The position of women employees in the Government of Canada deserves close examination, not only because the government employs a large number of women in a great variety of occupations but because government employment practices should demonstrate its principles. Since Canada has officially subscribed to principles recognizing women's rights to equality of opportunity, the Canadian government must ensure that its employment laws, policies and practices reflect and implement these principles. The government should also make its own adherence to principle conspicuous to other employers.
I am sure there is no one in this House who would disagree with that statement. I believe there is no better way of doing as the Royal Commission suggested than by the government making its adherence to principle conspicuous to other employers by establishing within the statutes governing employment, that at least as far as women are concerned there should be no discrimination on the basis of sex or any other aspect. Some may say provision for this is already in the statute. But I have examined the Public Service Employment Act, and I find that though there is some statement with respect to the question of discrimination on the ground of sex it is not as embracing as I think all of us would like it to be.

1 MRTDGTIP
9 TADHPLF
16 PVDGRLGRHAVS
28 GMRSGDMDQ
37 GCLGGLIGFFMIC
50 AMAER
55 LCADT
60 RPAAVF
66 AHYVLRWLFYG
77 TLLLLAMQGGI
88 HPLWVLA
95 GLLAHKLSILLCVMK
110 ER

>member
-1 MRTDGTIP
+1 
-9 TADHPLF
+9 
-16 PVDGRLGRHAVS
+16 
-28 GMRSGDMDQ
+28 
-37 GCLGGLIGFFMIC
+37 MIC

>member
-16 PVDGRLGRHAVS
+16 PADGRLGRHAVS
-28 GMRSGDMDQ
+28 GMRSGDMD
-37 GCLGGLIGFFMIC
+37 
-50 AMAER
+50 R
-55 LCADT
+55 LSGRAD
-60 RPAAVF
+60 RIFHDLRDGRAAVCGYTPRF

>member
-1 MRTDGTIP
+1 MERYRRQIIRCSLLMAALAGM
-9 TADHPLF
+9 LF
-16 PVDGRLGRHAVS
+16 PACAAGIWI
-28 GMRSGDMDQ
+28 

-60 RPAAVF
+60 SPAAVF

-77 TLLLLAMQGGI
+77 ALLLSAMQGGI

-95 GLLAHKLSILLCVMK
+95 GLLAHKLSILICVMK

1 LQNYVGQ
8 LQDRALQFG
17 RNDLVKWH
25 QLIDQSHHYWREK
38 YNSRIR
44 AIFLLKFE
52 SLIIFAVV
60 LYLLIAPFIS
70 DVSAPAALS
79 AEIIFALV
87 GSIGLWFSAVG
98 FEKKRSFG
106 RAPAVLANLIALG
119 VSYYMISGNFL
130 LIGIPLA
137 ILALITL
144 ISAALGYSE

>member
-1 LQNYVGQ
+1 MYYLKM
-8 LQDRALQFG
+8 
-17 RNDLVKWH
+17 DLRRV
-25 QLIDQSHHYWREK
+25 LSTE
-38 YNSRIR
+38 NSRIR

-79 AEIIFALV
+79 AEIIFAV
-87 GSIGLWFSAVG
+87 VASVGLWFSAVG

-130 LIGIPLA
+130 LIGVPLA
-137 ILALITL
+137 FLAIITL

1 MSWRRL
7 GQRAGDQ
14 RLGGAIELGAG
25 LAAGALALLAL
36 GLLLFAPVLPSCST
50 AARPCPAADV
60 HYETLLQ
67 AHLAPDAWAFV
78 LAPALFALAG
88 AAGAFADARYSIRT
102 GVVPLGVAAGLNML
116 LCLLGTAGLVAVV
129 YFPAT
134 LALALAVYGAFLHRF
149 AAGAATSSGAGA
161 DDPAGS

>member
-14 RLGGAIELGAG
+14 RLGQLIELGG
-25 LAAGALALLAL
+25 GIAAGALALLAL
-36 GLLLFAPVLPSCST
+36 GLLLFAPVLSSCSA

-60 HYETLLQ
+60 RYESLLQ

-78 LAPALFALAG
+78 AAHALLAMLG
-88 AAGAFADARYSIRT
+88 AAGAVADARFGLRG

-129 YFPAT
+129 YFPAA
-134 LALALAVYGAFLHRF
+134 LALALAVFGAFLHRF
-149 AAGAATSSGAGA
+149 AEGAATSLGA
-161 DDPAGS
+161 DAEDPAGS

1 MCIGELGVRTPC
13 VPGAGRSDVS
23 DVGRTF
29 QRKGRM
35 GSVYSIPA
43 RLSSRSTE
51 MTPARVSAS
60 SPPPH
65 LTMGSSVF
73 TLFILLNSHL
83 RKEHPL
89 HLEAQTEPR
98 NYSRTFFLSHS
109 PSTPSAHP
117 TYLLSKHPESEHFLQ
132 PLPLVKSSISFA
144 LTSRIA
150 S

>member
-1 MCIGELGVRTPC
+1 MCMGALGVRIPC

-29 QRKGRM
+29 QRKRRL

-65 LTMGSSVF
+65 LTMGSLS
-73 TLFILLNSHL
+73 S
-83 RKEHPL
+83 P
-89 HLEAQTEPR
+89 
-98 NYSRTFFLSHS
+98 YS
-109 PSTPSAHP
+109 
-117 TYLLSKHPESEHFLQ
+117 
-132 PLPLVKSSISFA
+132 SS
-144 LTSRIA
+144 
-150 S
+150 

I am referring specifically to sections 10 and 12 of that statute governing the appointment and selection standards of the public service. It is stated that appointments within the public service shall be based on selection according to merit "as determined by the Commission and shall be made by the Commission at the request of the deputy head concerned." And so on. Section 12 gives the Commission the power to set selection standards. It reads:
The Commission may, in determining pursuant to section 10 the basis of assessment and merit in relation to any position or class of positions, prescribe selection standards as to education, knowledge, experience, language, age, residence or any other matters which in the opinion of the Commission are necessary or desirable .. .
Then, with respect to selection, subsection (2) reads:
The Commission, in prescribing selection standards under subsection (1) shall not discriminate against any person by reason of sex, race, national origin, colour or religion.